And in 2009, President Obama wrote in the introduction to his first US budget “The time has come to usher in a new era – a new era of responsibility in which we act not only to save and create jobs, but also to lay a new foundation of growth upon which we can renew the promise of America. … Our problems are rooted in past mistakes, not our capacity for future greatness. … It will take time, but we can bring change to America.  We can rebuild lost trust and confidence.  We can restore opportunity and prosperity.  And we can bring about a new sense of responsibility among Americans from every walk of live and from every corner of the country.”
I would add to President Obama’s statement that we must learn from our past mistakes, but we must also learn from our past greatness.  Our past is also filled with beautiful moments of great responsibility, of great compassion, and many who have stood up to seek fairness and justice.  From prayer and petition, to hope and faith, to responsible action, at the center of each of these flashes of history, is a concern for justice in every age and for all people.  It takes work to hew a mountain of despair into a stone of hope.  It takes commitment to our neighbors to listen to the petitions for justice.  And it takes diligence to remember our past and rebuild trust and confidence.  We must learn from the moments of history we ritualize, and the moments we seem to forget about.  We must learn from each other and the lives of all those who stand with us for justice.  We must continue to provide meals to the hungry, proclaim release to the captives, give socks to those without dry homes in which to warm their toes, and listen to the stories from our faith tradition that give us sustenance for the journey.
This weekend, we memorialize the significant work toward justice that CONTINUES to be needed in today’s growing global economy.  Much as the Israelites were instructed in how to memorialize the Passover before salvation had come, we today must celebrate in the same tone.  We remember how the past was significantly different, and we cannot just pat ourselves on the back and call it a day.  No, we must be diligent in continuing to stand with those who need the opportunity to speak.  We must celebrate with our sandals on and our staff in hand because it's the Passover to God’s march toward justice!  We will walk alongside those who are continuing to suffer under unsafe practices as they find voices to speak to the Pharaohs of today. We must seek out the unheard story and try our best to build a future that is more fair, more just and more equitable than the one we currently live in.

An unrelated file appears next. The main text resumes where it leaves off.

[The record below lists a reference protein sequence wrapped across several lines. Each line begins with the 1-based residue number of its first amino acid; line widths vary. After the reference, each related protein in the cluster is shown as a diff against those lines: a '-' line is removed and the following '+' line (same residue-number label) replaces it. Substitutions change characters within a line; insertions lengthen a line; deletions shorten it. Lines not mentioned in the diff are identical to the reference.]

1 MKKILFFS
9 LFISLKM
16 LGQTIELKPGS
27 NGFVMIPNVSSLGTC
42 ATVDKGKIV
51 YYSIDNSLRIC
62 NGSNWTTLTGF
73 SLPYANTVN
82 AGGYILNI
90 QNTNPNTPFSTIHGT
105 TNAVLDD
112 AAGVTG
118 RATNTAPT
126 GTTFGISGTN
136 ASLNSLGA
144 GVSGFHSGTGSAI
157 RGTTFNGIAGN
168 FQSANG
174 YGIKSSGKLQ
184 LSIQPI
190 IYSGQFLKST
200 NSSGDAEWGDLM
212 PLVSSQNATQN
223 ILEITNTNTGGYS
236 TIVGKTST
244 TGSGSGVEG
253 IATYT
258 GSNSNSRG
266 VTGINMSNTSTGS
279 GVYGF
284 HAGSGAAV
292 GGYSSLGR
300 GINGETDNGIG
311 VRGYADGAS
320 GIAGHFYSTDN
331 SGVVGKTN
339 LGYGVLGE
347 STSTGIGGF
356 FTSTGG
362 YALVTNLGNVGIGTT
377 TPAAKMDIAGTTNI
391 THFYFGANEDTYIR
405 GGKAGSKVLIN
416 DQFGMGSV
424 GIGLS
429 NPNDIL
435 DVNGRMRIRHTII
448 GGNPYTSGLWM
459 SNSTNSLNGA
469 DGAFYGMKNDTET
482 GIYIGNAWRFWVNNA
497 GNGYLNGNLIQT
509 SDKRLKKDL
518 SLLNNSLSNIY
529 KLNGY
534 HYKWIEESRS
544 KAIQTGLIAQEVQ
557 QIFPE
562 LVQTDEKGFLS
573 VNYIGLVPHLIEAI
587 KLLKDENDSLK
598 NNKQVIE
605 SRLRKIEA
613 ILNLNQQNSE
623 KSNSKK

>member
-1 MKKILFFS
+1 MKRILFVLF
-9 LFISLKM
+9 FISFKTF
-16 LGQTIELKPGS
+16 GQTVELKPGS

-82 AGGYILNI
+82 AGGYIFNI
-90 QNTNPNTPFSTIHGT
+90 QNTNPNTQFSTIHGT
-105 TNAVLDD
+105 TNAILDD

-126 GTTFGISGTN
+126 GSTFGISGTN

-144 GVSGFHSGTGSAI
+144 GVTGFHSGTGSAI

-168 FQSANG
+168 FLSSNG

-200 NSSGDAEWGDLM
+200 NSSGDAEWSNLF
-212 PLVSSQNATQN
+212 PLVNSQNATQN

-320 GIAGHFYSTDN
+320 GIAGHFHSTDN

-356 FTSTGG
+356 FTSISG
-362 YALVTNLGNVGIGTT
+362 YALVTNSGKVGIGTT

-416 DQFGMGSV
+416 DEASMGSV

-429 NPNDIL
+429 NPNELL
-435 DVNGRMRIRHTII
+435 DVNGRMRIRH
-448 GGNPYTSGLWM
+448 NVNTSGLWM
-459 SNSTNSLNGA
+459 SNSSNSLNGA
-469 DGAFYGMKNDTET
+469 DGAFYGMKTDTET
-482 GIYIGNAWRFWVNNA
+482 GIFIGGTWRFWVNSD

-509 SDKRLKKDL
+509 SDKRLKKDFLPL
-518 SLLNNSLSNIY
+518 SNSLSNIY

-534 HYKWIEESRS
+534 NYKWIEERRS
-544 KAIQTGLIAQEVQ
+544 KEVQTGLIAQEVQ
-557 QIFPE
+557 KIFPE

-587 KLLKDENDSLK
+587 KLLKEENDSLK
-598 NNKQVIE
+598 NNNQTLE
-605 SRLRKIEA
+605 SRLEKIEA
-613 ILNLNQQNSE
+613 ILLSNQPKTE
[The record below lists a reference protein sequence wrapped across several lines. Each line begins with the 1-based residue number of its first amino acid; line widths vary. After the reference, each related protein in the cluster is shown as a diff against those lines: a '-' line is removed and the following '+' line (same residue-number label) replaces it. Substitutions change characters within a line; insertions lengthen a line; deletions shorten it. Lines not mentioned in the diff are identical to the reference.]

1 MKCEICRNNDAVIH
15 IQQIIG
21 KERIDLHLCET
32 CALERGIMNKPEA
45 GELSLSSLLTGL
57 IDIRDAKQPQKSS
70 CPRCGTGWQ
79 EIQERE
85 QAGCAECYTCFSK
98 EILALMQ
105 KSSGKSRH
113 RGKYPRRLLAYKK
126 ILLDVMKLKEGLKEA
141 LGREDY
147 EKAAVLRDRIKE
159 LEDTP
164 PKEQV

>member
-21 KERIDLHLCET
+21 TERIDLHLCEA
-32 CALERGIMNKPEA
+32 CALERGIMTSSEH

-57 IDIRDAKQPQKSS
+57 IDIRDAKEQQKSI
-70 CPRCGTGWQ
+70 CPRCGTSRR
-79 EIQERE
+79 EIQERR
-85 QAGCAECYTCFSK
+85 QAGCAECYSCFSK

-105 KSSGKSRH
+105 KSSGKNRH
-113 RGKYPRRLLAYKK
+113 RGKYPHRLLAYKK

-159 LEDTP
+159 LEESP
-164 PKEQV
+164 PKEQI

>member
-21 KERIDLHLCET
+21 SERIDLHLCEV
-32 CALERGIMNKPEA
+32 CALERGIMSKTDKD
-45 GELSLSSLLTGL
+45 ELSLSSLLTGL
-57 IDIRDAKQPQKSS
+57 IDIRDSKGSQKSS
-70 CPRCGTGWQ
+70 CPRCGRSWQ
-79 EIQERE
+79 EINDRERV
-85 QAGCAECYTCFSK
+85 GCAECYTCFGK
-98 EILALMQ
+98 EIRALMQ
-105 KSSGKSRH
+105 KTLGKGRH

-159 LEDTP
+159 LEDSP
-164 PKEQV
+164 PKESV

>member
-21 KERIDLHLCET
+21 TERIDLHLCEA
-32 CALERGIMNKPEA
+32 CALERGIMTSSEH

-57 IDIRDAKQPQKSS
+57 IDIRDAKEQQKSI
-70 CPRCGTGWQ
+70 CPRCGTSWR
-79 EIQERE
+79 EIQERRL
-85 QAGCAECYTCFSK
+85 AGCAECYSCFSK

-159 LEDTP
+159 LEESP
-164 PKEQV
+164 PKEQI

In the middle of King’s speech, he quotes the book of Amos, "We are not satisfied, and we will not be satisfied until justice rolls down like waters and righteousness like a mighty stream." My hope today is that we too will not be satisfied until justice is as plentiful as the waters that fill not just our streams, but our rivers, lakes and oceans.

This is the Day

Text References: Psalm 118, Phillipans 4:4
Chapel Sermon March 3, 2011

Good morning friends!  This morning we have entered the retreat space of chapel to be catapulted OUTSIDE into our memories and our hopes for CAMP.  So we have entered that special moment where individuals gather around a fire, or in our case, the imagined flame, to tell stories, learn each other’s history and develop relationships.  And what would campfire be without a good story around the fire? 

Mary sighs as she stares out the car window waiting for the traffic to move.  She isn’t THAT far from her destination, but at 15 years old, the anticipation makes the few miles she and her mother have left to travel feel like a complete round trip to Bolivia.  Mary closes her eyes, leans her head against the cold clear glass of the car window.  Her mind begins to wander out into the summer heat.  “It’s the same every year,” she thinks.  “I’ve only got a bit longer than I will be there, but it feels SO far.  Soon I’ll be able to breathe again.  I’ll be with the people who really get me.  I’ll be at camp.”  Dreaming of the plans she and her friends will make this week and all the activities she knows are staples of camp, Mary drifts off to sleep.